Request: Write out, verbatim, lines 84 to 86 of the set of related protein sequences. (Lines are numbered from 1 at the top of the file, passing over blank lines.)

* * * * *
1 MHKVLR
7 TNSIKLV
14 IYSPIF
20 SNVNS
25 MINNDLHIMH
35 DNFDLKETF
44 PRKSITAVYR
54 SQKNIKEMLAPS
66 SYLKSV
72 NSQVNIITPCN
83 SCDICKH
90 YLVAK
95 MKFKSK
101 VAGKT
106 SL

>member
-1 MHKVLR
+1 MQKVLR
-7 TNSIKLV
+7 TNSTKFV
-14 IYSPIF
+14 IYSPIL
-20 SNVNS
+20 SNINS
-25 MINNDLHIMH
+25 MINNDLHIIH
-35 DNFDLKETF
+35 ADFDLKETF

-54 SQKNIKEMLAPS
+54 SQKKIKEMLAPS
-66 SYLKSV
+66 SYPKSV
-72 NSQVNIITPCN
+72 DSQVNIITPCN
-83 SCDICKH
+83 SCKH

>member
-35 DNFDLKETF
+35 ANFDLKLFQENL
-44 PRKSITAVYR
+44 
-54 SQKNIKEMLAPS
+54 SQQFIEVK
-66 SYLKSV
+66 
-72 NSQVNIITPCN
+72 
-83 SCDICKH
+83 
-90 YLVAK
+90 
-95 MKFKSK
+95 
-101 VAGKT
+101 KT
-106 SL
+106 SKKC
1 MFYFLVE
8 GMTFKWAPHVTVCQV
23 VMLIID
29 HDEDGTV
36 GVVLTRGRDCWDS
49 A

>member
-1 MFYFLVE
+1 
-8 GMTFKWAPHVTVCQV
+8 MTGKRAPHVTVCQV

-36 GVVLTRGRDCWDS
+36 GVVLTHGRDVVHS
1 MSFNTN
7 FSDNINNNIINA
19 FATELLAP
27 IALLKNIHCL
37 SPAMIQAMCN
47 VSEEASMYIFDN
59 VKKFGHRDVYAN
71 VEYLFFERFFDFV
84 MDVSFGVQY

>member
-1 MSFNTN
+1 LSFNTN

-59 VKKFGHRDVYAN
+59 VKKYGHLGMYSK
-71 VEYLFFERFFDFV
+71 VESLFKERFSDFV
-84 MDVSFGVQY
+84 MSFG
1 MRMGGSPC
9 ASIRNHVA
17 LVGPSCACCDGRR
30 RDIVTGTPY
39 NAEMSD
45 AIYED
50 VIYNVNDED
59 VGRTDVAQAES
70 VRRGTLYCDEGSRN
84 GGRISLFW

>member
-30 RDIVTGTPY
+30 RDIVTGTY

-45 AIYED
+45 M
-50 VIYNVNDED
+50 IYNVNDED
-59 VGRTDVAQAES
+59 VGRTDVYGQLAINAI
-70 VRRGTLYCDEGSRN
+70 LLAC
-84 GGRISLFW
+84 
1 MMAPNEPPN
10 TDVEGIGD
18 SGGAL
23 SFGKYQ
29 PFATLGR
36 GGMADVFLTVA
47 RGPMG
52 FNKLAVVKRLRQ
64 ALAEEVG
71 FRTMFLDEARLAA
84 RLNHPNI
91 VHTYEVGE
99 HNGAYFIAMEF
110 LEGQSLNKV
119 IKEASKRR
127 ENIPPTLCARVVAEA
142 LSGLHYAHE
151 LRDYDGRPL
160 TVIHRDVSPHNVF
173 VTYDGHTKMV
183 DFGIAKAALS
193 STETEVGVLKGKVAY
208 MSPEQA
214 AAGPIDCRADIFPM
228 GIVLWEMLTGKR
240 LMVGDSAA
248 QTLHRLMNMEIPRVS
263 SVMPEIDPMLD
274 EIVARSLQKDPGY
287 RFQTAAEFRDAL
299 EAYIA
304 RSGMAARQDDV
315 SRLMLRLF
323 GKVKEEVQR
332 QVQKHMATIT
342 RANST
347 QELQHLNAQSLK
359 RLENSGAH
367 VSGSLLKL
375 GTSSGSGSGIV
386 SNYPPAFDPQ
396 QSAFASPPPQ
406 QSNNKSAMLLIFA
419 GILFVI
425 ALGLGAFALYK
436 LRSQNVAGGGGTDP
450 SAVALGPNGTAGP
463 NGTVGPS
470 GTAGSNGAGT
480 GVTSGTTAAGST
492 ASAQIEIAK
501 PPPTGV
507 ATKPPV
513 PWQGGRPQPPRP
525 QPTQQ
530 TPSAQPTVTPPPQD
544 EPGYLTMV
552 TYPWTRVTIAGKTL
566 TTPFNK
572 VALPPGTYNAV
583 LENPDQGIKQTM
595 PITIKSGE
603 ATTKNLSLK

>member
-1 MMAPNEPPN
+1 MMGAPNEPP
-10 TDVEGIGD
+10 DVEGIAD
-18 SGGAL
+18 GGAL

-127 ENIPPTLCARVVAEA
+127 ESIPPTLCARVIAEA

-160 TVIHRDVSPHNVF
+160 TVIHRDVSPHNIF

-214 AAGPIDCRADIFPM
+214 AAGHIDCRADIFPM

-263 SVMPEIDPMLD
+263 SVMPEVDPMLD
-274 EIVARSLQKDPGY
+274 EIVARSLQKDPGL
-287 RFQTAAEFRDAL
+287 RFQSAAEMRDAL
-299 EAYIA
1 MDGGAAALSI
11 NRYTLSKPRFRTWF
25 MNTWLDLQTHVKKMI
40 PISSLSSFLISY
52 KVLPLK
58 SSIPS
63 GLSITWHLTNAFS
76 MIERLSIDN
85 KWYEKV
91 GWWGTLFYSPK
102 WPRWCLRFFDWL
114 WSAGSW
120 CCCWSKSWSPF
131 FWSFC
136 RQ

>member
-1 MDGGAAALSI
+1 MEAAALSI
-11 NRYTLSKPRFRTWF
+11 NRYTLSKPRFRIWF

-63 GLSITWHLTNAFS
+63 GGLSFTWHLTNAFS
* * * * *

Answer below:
+59 VKKYGHLGMYSK
-71 VEYLFFERFFDFV
+71 VESLFKERFSDFV